I was operating on the assumption that all liquid capital capable of being invested initially was. (no one uses DCA except to, like you said, quickly and efficiently invest and ongoing stream of income)

    I was using DCA as an example of an aspect of a buy and hold strategy going back to the fact that I thought you were talking about market variations.

    The dollar is sound. If it goes the whole system goes.

    And to be honest, I feel like I would be able to see the writing on the wall fairly early in the exceedingly unlikely event that it does go.

  4. #74
    Sugar Hiccup OrangeAppled's Avatar
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    Quote Originally Posted by FDG View Post
    Well technically this is fraud, lol (especially if you write off your own income as a "business expense" - which I don't think can be done either, tbh).
    I don't think you interpreted what I was saying correctly at all.
    I didn't say anything about writing off income as business expense.
    But in regards to what I was saying....look into being self-employed and what that means tax-wise and it may benefit you.
    Often a star was waiting for you to notice it. A wave rolled toward you out of the distant past, or as you walked under an open window, a violin yielded itself to your hearing. All this was mission. But could you accomplish it? (Rilke)

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  5. #75
    Sugar Hiccup OrangeAppled's Avatar
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    Quote Originally Posted by FDG View Post
    Setting up a business just as a way to deduct taxes from your primary income can indeed be a fraud, especially if you're making your business run at loss while you're pillaging its cash flow to finance your own living expense and the business ends up being bankrupt. Of course you can be good at if you're careful, if everything looks legal you may get away with it (until bankruptcy). I would still not recommend this strategy unless you have a real reason to start a business.



    If you have a real business then I think it's cool to set everything up so that you can pay the lowest possible amount of taxes. Starting a business as a way to pay lower income taxes is a bit different and riskier.
    Yeah I'm not talking about a fake business. I mean real work you can't support yourself doing, but if it gets to the point where you can, cool. In the meantime it can still benefit you.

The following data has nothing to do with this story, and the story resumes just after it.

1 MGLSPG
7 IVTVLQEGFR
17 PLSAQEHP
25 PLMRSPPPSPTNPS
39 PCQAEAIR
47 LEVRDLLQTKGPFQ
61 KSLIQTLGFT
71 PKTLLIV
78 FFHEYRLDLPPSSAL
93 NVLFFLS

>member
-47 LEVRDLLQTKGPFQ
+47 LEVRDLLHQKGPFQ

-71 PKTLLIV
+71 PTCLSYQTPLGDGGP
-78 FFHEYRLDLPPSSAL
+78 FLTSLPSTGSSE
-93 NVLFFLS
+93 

I'm at the point where I'm 100% freelance. It was not and is not a fake business.
    Often a star was waiting for you to notice it. A wave rolled toward you out of the distant past, or as you walked under an open window, a violin yielded itself to your hearing. All this was mission. But could you accomplish it? (Rilke)

    INFP | 4w5 sp/sx | RLUEI - Primary Inquisitive | Tritype is tripe

  6. #76
    pathwise dependent FDG's Avatar
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    Quote Originally Posted by pinkgraffiti View Post
    ok ok, i had a slight suspicion you meant per month!
    ahaha no way those would be rock star kinds of earnings
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  7. #77
    Certified Sausage Smoker Elfboy's Avatar
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    I can live like a cheap mofo if I need to, but a comfortable living? I'd say around $70,000 (and I want a lot more than that, cuz I want luxury bitch!)
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  8. #78
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    $70k is when I started living comfortably. No worry of bills, did what I wanted for the most part, saved for retirement, etc. This was with 2 incomes and a kid.

    Single making $70k a and a kid I lived even more comfortable.
    Im out, its been fun

  9. #79
    Senior Member ceecee's Avatar
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    In all honesty when I was still in school and my husband was making about $72k, we were fine. Anything beyond that is good too, don't get me wrong but we weren't struggling and I think I read 75K is the happy amount. Then I went to work and he was offered a big promotion at another company. This put us in a different tax bracket and it just sucks balls. I never thought I'd say this but I hope he doesn't get a promotion or a raise or me for that matter. I don't want to go from 28% to 33%.
    I like to rock n' roll all night and *part* of every day. I usually have errands... I can only rock from like 1-3.

  10. #80
    null Jonny's Avatar
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    Location location location. I live in San Francisco, and currently drop $1,700 per month on a 300sqft studio. Homes here, as DiscoBiscuit's chart illustrates, are outrageous, thanks to the internet millionaires that fill the area. I don't think I'll be comfortable until I'm making maybe $150k per year in today's dollars.

    However, were I to live somewhere with reasonably priced real estate, I'd say $70k would be comfortable.